Seth Moulton New York Times guesstimate 40 50
Michael Bloomberg PredictIt 33 Not running
Michael Bennet PredictIt 25 51
Bill de Blasio New York Times guesstimate 25 25
John Kerry New York Times guesstimate 25 25
Stacey Abrams Nate’s wild guesstimate 20 25
Mitch Landrieu PredictIt 15 11
Hillary Clinton PredictIt 11 8
Andrew Cuomo PredictIt 10 8
Running before Feb. 12 10
Total projected candidates 20.6 19.1

PredictIt prices are as of 2:30 p.m. on March 7, 2019. For candidates who don’t have PredictIt prices, I treat a New York Times categorization that they’re “likely to run” as equivalent to a 75 percent chance of running, “might run” as 50 percent, and “unlikely to run” as 25 percent. For candidates who have neither have New York Times categories nor PredictIt prices, I’m just using my own subjective estimate of their likelihood of running. For candidates who weren’t included by The New York Times or PredictIt on Feb. 12 but have since been added to one or both, we’re using PredictIt’s or The Times’ estimates (in that order of preference) for the March 7 figures.

I think Stacey Abrams, who narrowly lost the Georgia governor’s race last year, would be a very interesting candidate if she were to run.

geoffrey.skelley: Yes, agreed.

natesilver: Otherwise, yeah, it’s pretty much Biden and O’Rourke that I care about.

geoffrey.skelley: Abrams is the one name on Nate’s list outside of Biden and O’Rourke that really jumps out.

micah: The Times doesn’t include her.

geoffrey.skelley: Given the reporting, I think it’d be reasonable to include her in the “unlikely” or “might” category.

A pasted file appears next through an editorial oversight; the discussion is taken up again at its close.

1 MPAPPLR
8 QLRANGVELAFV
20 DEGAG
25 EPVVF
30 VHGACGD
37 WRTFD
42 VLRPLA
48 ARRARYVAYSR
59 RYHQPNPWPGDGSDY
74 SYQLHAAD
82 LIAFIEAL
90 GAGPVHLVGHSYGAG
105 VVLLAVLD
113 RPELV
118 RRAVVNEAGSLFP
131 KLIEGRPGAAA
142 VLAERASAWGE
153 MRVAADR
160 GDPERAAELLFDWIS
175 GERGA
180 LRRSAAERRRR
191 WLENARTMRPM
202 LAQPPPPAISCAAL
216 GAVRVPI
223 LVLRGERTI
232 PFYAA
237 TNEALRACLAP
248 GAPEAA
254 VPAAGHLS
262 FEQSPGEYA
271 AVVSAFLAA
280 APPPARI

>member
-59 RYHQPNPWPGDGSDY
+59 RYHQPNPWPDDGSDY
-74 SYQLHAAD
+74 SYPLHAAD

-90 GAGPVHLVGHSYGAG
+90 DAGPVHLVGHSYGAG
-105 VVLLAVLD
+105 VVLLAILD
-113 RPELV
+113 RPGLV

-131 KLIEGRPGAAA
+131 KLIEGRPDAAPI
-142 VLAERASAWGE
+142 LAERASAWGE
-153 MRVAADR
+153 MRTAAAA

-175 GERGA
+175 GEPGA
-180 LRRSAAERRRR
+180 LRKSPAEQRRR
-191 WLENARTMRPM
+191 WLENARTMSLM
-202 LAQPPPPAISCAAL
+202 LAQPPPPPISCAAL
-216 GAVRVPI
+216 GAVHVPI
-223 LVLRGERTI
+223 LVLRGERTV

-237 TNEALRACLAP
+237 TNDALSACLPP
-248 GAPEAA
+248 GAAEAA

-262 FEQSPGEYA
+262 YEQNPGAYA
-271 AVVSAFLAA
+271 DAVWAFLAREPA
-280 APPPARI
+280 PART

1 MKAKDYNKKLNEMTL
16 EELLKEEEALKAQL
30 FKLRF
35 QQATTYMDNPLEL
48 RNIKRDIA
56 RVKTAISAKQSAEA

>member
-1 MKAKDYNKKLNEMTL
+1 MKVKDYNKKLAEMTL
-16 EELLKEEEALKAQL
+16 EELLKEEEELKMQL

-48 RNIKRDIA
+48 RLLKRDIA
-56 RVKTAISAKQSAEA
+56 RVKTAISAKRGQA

micah: OK!!! Final thoughts on Brown or #winnowing in general?

geoffrey.skelley: Brown might have been a compelling candidate, but he decided that it wasn’t the right move to run. That might be good news for people like Klobuchar and Sanders. Also, I take it as a possible “Biden signal” that the former VP is more likely than not to get in.

natesilver: To get back to Julia’s three reasons for being winnowed earlier … it’s hard to say anything too definitively about Brown without knowing which of the reasons made him decide not to run.

Let me bring one last thing up, though. Ohio has become a pretty red state, so Brown’s Senate seat is very valuable for Democrats.

I’m generally very down on the people who are like “Democrat X should run for Senate rather than president” because the presidency is a hell of a lot more important than one Senate seat.

But that was a consideration for Brown, who would have been replaced by a Republican. (Definitely in the short term, because Ohio has a Republican governor who would make an interim appointment, but probably also in the long term once a new election was held.)

Furthermore, Brown might have put his re-election in 2024 at risk by running in the Democratic primary.

He’d probably have to take a bunch of positions that more clearly identified him as being on the left culturally, as well as on economics.

So it’s more costly for him to run than, say, Gillibrand, who is probably already more worried about a primary challenge in New York than losing the general election and so doesn’t mind running to the left of where New York voters see her now.

julia_azari: My final thought is that I don’t see this as a huge victory for winnowing, nor do I see winnowing as something we should be excited about if we want to see a good nomination process. Winnowing tends to either imply elites are influencing the process behind the scenes or that the rules as written (for primaries) don’t actually work. Not something to cheer.

natesilver: Anti-winnowing 🔥

geoffrey.skelley: Let the votes do the winnowing in February 2020, then.

Nate Silver is the founder and editor in chief of FiveThirtyEight.

Geoffrey Skelley is an elections analyst at FiveThirtyEight.

Julia Azari is an associate professor of political science at Marquette University and a Distinguished Visiting Scholar at the John W. Kluge Center at the Library of Congress. Her research interests include the American presidency, political parties and political rhetoric. She is the author of “Delivering the People’s Message: The Changing Politics of the Presidential Mandate.”

Micah Cohen is FiveThirtyEight’s managing editor.